Surveillance video from the lobby shows Dmitriy Kanarikov leading his 3-year-old son into the 52-story apartment building at 124 W. 60th St. in Manhattan at 11:45 a.m. on Sunday.
Kanarikov was not a resident, but the video shows that he and the boy passed unchallenged by the lobby Christmas tree and moved on toward the elevators. The doorman apparently did not think to question what was so clearly a dad with his toddler son.
Some 20 minutes later, police say, a resident of a penthouse apartment saw what looked like a body fall past the window outside. A woman who lives on the 29th floor also would report seeing a plummeting body.
Shortly afterward, a caller reported to 911 that there were two bodies, one on an outcropping from the building, a smaller one on the low rooftop of an adjoining structure.
The FDNY paramedics who responded moments later declared 35-year-old Dmitriy Kanarikov dead at the scene. But little Kirill Kanarikov was still alive, and they rushed him to an ambulance, an air mask over his small face.
St. Luke’s Roosevelt Hospital is directly across the street from the back of the building, and in under a minute the boy was being rushed into the emergency room, a big hand pressing on his chest. One witness says the boy was wearing Christmas pajamas.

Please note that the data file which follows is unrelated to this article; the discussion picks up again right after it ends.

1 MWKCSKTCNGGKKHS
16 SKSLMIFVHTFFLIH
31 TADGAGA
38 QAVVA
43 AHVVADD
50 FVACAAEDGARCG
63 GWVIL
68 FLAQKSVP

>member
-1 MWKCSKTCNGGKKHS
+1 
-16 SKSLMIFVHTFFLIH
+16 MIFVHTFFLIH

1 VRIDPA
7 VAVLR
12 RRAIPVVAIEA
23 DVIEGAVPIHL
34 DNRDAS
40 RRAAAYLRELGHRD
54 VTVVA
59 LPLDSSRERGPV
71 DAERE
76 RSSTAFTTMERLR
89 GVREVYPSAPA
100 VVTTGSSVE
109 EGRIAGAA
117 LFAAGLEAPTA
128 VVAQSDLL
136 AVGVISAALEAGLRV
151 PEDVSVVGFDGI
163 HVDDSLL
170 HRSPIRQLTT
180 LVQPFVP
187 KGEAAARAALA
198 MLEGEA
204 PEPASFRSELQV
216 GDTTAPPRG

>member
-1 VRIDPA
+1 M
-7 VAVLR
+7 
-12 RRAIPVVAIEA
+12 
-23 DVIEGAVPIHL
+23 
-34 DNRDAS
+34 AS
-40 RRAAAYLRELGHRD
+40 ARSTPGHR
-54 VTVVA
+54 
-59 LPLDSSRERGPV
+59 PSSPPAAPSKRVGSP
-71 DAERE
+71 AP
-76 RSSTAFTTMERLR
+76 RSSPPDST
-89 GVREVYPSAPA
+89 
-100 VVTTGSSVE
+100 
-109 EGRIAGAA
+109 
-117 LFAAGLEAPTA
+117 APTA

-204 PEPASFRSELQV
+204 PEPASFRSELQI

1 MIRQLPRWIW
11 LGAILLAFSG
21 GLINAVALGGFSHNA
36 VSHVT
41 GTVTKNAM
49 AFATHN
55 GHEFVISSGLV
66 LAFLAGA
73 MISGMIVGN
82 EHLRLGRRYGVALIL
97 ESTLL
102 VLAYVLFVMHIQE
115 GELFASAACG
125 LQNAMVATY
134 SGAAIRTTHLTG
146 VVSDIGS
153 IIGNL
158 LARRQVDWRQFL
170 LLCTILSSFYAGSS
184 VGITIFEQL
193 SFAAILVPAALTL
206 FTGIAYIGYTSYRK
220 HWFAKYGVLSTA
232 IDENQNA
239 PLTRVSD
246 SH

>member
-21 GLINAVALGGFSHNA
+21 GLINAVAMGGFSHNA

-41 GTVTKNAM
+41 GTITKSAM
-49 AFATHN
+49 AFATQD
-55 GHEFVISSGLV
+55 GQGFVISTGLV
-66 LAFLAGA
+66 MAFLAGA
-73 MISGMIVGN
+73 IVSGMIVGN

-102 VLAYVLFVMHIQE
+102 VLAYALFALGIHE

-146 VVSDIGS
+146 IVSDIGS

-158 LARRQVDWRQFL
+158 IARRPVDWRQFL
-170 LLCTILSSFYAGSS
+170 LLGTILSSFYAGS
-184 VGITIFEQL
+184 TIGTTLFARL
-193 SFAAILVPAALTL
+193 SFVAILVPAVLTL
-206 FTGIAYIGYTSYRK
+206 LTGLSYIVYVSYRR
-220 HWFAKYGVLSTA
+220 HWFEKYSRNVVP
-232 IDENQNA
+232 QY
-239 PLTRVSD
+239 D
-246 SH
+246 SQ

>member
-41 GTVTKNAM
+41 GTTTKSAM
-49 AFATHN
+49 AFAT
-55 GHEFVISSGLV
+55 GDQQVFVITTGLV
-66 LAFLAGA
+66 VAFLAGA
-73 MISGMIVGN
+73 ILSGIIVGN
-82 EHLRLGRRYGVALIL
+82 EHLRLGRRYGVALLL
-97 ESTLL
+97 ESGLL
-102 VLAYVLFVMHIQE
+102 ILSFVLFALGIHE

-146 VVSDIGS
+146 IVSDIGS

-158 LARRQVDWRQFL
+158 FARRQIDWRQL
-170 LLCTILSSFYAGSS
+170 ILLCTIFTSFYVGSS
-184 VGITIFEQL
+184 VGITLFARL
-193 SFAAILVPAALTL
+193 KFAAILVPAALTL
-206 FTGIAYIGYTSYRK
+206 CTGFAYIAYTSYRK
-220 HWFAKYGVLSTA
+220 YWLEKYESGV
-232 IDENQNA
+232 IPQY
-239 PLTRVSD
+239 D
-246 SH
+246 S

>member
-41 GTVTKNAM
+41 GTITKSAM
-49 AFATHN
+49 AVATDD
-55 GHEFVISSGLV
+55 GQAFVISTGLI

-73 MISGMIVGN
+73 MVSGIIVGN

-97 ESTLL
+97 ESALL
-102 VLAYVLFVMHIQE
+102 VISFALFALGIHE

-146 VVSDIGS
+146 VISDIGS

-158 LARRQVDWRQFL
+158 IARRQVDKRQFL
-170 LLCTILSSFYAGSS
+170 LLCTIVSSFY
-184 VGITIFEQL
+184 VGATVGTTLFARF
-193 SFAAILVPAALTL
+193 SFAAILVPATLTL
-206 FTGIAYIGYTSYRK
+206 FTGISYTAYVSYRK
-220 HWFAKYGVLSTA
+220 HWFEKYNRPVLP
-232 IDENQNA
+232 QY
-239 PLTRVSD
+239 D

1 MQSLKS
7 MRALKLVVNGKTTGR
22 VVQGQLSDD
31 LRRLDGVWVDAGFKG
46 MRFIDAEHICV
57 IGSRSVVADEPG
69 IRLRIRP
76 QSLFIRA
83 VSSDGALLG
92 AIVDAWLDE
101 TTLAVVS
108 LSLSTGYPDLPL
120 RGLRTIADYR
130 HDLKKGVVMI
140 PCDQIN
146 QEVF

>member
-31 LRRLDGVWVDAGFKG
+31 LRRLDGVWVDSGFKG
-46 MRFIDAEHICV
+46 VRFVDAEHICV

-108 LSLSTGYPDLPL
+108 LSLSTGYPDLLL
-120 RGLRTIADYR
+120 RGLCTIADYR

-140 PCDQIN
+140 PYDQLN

Back in March, a 44-year-old woman died after jumping from a building uptown while clutching her 10-month-old son. The boy had survived, but the fall was only eight stories.
The fall for Kirill was just too high. The trauma team surely hoped for a holiday miracle nonetheless, but it was not to be.
While police say they may never be entirely sure what transpired in the boy’s final minutes, the witnesses in the penthouse and on the 29th floor lead them to believe that the father took Kirill up to the roof. Kirill landed far enough away from the building that police think his father started by throwing him. The father landed closer to the building, which suggests that he had then jumped.